The final day of the Standing Committee (Tuesday) began with a presentation on the Anglican Alliance – Development, Relief and Advocacy’s new status as a charitable company. The committee was told that primate of the Church of the Province of Central Africa Archbishop Albert Chama is to be the Chair of Trustees of the company. The list of trustees was unanimously approved by the committee.
Director for Unity, Faith and Order Canon Dr Alyson Barnett-Cowan then delivered a short report on the work of her department since November 2012. She said that, following a submission by the Inter-Anglican Standing Commission on Unity Faith and Order (IASCUFO) to the Anglican Consultative Council on the Instruments of Communion, “what we’ve heard from the ACC itself is that it was a fine piece of background, but not creative enough. Now we need to provoke IASCUFO to think more creatively about how the Communion can discern the work of the Spirit”.
A paper submitted to the Standing Committee by Dr Barnett-Cowan included a paragraph that read: “The Instruments all developed in particular contents in response to issues before the churches of the Anglican Communion. Their structures and ways of working reflected contemporary patterns of ways in which people meet and try to come to a common mind. What are the best models, now, of how Christians discern the leading of the Spirit? How might the Anglican Communion best incorporate these ways of working?”
Dr Barnett-Cowan said this would be a significant part of what IASCUFO would be considering at its next meeting with a likely outcome being a discussion paper for the Anglican Communion. She also reported on the appointments to international ecumenical bodies.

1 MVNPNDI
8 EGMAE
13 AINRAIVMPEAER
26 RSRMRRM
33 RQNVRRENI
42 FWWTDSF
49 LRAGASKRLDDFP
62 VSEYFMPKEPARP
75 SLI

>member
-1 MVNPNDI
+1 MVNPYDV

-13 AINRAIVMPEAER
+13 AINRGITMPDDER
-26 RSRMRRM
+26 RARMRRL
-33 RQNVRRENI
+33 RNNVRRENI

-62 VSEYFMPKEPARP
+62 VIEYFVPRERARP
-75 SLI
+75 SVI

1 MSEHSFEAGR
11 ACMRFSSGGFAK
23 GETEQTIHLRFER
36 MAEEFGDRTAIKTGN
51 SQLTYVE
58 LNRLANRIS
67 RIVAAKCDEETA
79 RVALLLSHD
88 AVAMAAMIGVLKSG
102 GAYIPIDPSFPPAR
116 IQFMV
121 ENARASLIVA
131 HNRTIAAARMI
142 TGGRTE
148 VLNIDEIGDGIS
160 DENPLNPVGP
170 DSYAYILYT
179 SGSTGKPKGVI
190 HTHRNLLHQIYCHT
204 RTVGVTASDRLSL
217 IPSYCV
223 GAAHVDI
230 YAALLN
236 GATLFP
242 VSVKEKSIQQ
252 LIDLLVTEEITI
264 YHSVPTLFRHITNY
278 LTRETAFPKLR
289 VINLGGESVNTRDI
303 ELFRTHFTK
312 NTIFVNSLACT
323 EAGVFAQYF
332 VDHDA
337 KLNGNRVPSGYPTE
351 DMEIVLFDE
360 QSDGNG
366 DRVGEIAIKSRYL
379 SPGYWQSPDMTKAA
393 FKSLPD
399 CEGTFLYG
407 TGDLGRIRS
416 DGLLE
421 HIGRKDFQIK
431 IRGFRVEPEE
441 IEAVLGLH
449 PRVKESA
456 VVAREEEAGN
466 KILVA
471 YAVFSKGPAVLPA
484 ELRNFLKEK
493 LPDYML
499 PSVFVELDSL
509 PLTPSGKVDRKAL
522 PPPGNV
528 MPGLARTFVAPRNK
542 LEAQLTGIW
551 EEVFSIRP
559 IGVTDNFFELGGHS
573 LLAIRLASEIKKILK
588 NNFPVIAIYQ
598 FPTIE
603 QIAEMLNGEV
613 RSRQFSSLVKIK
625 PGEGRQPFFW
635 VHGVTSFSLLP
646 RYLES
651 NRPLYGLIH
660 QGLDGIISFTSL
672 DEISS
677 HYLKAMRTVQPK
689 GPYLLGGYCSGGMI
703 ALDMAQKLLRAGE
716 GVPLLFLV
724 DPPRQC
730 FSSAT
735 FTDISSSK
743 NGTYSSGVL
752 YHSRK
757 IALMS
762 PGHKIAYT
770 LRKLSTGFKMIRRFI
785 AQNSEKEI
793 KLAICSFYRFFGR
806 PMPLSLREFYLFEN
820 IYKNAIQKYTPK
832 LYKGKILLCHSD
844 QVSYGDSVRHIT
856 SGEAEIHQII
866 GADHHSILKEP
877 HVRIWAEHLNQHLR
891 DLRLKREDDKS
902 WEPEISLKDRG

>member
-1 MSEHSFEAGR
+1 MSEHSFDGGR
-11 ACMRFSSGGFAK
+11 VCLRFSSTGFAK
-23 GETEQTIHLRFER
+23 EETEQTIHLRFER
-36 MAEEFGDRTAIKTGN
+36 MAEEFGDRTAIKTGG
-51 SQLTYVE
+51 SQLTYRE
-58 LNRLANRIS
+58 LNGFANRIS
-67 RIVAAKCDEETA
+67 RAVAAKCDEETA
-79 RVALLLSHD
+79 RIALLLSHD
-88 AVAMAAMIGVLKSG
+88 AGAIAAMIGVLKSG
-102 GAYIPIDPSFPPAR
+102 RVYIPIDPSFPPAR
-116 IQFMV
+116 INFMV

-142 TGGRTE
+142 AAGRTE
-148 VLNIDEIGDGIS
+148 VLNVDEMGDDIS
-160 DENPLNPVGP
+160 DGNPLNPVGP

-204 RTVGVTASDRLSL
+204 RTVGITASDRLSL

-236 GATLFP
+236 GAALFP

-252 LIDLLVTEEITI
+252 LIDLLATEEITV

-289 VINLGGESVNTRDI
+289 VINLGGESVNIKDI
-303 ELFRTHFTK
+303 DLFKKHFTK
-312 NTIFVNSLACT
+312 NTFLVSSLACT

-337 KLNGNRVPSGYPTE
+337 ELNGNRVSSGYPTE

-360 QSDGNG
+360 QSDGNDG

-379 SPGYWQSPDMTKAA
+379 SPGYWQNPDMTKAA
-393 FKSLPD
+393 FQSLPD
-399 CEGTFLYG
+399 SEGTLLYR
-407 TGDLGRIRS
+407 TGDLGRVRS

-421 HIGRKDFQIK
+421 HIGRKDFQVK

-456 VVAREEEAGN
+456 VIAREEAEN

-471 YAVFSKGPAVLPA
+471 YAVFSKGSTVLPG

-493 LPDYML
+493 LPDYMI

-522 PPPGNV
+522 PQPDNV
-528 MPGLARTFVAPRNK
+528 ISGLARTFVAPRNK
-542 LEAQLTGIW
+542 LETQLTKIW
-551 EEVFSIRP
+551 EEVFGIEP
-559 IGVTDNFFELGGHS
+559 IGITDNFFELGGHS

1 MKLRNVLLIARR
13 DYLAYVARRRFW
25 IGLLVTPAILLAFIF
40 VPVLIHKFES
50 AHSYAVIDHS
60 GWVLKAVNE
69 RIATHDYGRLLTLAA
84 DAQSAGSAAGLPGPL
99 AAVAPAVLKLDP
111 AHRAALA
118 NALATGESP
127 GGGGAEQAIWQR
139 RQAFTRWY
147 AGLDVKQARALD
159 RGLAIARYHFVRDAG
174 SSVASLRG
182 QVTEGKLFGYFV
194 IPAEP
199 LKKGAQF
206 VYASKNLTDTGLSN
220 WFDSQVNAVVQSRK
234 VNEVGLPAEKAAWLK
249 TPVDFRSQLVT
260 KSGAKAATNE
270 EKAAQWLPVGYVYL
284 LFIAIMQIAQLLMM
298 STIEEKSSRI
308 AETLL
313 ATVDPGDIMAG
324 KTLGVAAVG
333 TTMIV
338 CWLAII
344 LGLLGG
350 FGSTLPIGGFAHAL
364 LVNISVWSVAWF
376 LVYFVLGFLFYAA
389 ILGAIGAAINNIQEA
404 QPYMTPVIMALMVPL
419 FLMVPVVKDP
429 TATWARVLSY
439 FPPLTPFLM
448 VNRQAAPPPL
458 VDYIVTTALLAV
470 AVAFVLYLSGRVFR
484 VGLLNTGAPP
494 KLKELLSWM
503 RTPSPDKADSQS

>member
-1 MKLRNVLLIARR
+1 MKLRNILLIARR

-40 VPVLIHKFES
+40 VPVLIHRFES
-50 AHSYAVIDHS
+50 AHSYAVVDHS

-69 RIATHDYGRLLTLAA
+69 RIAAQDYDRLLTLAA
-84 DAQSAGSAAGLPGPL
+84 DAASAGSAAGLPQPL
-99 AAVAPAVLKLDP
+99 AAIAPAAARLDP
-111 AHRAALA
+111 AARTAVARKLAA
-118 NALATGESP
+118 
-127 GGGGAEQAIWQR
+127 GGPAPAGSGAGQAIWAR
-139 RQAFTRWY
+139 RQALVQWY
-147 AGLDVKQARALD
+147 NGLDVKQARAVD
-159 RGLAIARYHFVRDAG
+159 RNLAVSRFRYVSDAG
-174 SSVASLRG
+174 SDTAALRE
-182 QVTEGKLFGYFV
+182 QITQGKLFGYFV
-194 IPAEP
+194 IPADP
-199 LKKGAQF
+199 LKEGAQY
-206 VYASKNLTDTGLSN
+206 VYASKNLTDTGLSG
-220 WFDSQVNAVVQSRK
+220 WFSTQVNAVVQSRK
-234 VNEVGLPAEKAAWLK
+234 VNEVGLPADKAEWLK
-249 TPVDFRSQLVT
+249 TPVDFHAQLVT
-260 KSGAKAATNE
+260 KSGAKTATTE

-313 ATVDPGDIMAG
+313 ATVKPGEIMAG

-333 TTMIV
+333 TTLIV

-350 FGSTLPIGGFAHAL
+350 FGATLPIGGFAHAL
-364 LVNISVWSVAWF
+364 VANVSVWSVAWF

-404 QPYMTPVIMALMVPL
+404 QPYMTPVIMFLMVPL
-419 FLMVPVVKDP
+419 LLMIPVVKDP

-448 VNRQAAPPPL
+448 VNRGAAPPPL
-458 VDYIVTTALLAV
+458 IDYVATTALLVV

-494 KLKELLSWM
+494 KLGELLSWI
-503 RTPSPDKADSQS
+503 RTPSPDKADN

The committee was asked to elect a person in episcopal orders to serve with the Archbishop of Canterbury and the Bishop of London in the appointment of the diocesan bishop of the Church of England Diocese in Europe. After voting the committee appointed an Archbishop from Nigeria. The name will be made available once that person has been informed.
Stephen Lyon presented to the committee on the next phase on The Bible in the Life of the Churchproject. He asked what the legacy of the project would be: “Are we hoping that the legacy of what we’ve done goes deeper than just a report on people’s shelves?”
He believed that, for the project to really make an impact it needed to be embedded in the life of the Communion. He highlighted two major challenges for this project and others facilitated from the Anglican Communion Office:
- Visibility – how do Anglicans everywhere hear and understand about key Communion projects?
- Viability – how do we guarantee resources for such key projects?
Secretary General of the Anglican Communion Kenneth Kearon echoed Mr Lyon’s points by explaining that the work of the Anglican Communion Office in particular has continued despite a quarter of a million pounds drop in budget.
The final agenda item of the meeting was presented by Sally Keeble and the Revd Terrie Robinson. They reflected on how the Anglican Communion can and should respond to Resolution 15.37 endorsed by the Anglican Consultative Committee in November. Mrs Robinson said there are indeed concrete things going on around the Communion to address this Resolution, but suggested that provinces were not adequately sharing the stories of what they were doing for the benefit of other parts of the Communion.
Professor Joanildo Burity suggested another way to address the challenges raised by the Resolution might be for the Communion to consider speaking out together to support initiatives or calls from one part of it. Canon Kenneth Kearon agreed saying there were initiatives—e.g. ending gender-based violence, gun control—around which the Anglican Communion could ask itself “How do we identify with that and support it?”
Bishop Samuel Azariah said joint statements from the Anglican Communion were very helpful, but appealed for greater assistance from Churches of the Anglican Communion to get access to governments around the world to talk about issues affecting Christians on the ground. Archbishop Daniel Deng Bul Yak agreed that Anglican Communion support was vital for the Church’s work addressing conflict in the countries of Sudan and South Sudan.